Buffalo Grove, Lincolnshire latest to prepare for possible legal marijuana
Medical marijuana patient Kevin Brown smells the products at The Apothecarium Medical Cannabis Dispensary in San Francisco. Medical marijuana dispensaries are located in states where people can use pot with a doctor's recommendation. Illinois lawmakers ar
Updated: April 1, 2013 2:04AM
LINCOLNSHIRE — Across the northwest suburbs, towns are preparing for the possibility that the state government might legalize the use of marijuana, when prescribed by doctors.
The “Compassionate Use of Medical Cannabis Pilot Program Act” was stalled during the lame-duck legislative session that finished early this month, but may see new life this spring. Now village managers are working to get their zoning ordinances — and their residents — ready for any changes that may come.
“The state, in effect, would be telling us, ‘We are going to establish these things, and we are going to have to put them somewhere. We may put them in your village,’” said Kildeer village administrator Michael Talbett. “If they do that, we want to make sure we have some say so in this.”
Should Springfield legalize marijuana for medical use (a change that the tobacco industry is lobbying for heavily in several states), sales would have to take place at locations authorized to handle prescription medications — possibly existing medical offices, or pharmacies. However, with marijuana being a smoking product, it would lend itself to marketing in existing smoke shops and the state could allow them to apply for licences.
In Buffalo Grove, the village board directed its plan commission earlier this month to draft recommendations for a zoning code for a medical marijuana outlet; such an ordinance would give local officials some control regarding where marijuana could be sold. Before the board can approve or deny any recommendations, the plan commission will hold a public hearing regarding its suggestions.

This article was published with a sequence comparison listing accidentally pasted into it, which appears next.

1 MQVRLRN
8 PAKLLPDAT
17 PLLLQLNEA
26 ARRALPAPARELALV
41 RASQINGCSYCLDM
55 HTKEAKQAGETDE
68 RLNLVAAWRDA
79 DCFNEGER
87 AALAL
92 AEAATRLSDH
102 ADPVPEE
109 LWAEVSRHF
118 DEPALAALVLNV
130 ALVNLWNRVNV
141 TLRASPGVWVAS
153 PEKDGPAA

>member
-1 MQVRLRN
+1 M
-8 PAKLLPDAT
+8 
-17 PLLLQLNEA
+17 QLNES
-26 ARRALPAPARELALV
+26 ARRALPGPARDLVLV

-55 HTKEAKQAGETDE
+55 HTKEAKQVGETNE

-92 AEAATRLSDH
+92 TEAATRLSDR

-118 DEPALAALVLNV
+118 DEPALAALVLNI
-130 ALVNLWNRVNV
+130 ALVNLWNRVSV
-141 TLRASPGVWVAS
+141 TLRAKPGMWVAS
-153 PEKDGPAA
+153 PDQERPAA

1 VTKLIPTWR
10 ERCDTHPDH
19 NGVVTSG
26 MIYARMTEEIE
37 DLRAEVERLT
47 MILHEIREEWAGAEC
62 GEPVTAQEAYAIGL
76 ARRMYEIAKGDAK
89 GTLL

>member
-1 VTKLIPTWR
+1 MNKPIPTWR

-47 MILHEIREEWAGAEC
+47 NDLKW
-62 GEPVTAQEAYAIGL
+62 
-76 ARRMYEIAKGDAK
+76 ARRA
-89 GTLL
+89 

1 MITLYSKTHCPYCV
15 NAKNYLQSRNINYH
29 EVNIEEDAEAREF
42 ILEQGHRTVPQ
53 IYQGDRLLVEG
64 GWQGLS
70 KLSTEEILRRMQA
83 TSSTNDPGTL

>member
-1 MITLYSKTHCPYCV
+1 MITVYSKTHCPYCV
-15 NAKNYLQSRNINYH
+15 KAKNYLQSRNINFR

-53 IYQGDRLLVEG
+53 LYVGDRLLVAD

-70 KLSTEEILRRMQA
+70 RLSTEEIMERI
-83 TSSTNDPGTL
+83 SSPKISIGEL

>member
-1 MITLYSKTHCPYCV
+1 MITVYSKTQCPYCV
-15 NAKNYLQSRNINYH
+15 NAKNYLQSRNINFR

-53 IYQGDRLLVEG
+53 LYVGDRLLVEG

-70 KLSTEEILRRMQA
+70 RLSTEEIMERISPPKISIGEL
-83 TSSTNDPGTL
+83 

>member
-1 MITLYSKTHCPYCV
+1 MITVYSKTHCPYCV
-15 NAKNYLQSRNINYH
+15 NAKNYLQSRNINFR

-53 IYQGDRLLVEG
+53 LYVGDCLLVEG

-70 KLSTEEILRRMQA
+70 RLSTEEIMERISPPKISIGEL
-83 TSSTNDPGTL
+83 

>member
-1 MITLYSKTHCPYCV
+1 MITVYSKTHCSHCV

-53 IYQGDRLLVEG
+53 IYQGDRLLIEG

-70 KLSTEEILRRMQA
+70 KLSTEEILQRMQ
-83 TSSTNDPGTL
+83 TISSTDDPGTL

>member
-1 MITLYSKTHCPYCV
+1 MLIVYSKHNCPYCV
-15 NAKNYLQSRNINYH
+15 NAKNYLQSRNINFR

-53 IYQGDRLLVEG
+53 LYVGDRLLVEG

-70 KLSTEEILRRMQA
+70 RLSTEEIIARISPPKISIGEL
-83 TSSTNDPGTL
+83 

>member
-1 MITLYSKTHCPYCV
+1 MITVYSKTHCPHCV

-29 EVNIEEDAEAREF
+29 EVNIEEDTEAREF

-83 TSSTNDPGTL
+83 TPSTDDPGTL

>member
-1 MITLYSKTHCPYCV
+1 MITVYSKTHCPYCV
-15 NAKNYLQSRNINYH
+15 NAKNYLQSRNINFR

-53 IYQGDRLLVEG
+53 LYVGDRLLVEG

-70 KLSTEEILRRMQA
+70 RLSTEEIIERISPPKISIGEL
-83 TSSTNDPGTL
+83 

In Lincolnshire, village manager Brad Burke said his staff had begun considering where such an operation would be possible, and what kind of zoning ordinances the board might want to consider.
“We’ve done some preliminary looking at the legislation,” he said. “Where such a facility could possibly be located, what our exposure points could possibly be.”
The current bill mandates that distributors must be at least 2,500 feet away from schools and childcare facilities.
“It would be very challenging” for any kind of company in Lincolnshire to meet that requirement and seek a license, Burke said.
Should the state someday approve any form of legalized marijuana, it would convert a well-documented — but currently illegal industry — into a taxable revenue stream.
Owners and managers of several of the area’s tobacco stores did not wish to comment this month about the notion of selling medicinal marijuana next to their cigars. Ken Neumann, owner of Cigars & More in Long Grove and Libertyville, said it would never be a consideration for his business.
“We’re a family shop, and my kids are proud of what I do,” Neumann said. “I’d never want to get involved in any kind of drug use.”